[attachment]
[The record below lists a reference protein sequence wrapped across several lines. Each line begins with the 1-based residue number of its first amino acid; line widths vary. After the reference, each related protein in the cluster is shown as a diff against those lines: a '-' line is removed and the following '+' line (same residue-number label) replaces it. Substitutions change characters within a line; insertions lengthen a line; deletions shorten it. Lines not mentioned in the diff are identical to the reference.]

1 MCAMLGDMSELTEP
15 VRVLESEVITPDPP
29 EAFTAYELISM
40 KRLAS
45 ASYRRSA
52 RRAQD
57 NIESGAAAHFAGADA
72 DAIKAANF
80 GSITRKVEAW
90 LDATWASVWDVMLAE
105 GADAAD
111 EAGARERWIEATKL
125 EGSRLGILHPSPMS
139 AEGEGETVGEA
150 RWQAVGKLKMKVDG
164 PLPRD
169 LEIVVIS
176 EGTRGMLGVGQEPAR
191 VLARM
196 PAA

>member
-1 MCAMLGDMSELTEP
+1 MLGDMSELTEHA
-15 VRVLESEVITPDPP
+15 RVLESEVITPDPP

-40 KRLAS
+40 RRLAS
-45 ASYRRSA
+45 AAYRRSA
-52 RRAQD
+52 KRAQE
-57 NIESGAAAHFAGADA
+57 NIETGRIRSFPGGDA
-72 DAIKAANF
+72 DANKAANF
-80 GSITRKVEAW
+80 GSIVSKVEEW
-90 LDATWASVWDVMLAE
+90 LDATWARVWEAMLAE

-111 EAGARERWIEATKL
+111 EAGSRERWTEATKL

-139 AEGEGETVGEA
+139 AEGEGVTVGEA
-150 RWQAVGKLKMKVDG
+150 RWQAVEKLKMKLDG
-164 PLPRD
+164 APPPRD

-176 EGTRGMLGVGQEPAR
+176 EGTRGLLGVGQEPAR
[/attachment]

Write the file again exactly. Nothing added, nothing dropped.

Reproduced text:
[The record below lists a reference protein sequence wrapped across several lines. Each line begins with the 1-based residue number of its first amino acid; line widths vary. After the reference, each related protein in the cluster is shown as a diff against those lines: a '-' line is removed and the following '+' line (same residue-number label) replaces it. Substitutions change characters within a line; insertions lengthen a line; deletions shorten it. Lines not mentioned in the diff are identical to the reference.]

1 MCAMLGDMSELTEP
15 VRVLESEVITPDPP
29 EAFTAYELISM
40 KRLAS
45 ASYRRSA
52 RRAQD
57 NIESGAAAHFAGADA
72 DAIKAANF
80 GSITRKVEAW
90 LDATWASVWDVMLAE
105 GADAAD
111 EAGARERWIEATKL
125 EGSRLGILHPSPMS
139 AEGEGETVGEA
150 RWQAVGKLKMKVDG
164 PLPRD
169 LEIVVIS
176 EGTRGMLGVGQEPAR
191 VLARM
196 PAA

>member
-1 MCAMLGDMSELTEP
+1 MLGDMSELTEHA
-15 VRVLESEVITPDPP
+15 RVLESEVITPDPP

-40 KRLAS
+40 RRLAS
-45 ASYRRSA
+45 AAYRRSA
-52 RRAQD
+52 KRAQE
-57 NIESGAAAHFAGADA
+57 NIETGRIRSFPGGDA
-72 DAIKAANF
+72 DANKAANF
-80 GSITRKVEAW
+80 GSIVSKVEEW
-90 LDATWASVWDVMLAE
+90 LDATWARVWEAMLAE

-111 EAGARERWIEATKL
+111 EAGSRERWTEATKL

-139 AEGEGETVGEA
+139 AEGEGVTVGEA
-150 RWQAVGKLKMKVDG
+150 RWQAVEKLKMKLDG
-164 PLPRD
+164 APPPRD

-176 EGTRGMLGVGQEPAR
+176 EGTRGLLGVGQEPAR